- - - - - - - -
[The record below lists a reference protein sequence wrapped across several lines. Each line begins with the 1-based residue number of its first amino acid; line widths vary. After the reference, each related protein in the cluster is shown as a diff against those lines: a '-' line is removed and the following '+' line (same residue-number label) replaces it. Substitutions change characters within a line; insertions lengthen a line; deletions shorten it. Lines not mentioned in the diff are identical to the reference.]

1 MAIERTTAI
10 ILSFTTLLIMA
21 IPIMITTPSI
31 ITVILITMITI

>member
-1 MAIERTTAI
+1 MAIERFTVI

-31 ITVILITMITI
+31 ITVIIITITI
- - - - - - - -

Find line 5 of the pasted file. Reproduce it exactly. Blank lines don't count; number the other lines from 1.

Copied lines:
31 ITVILITMITI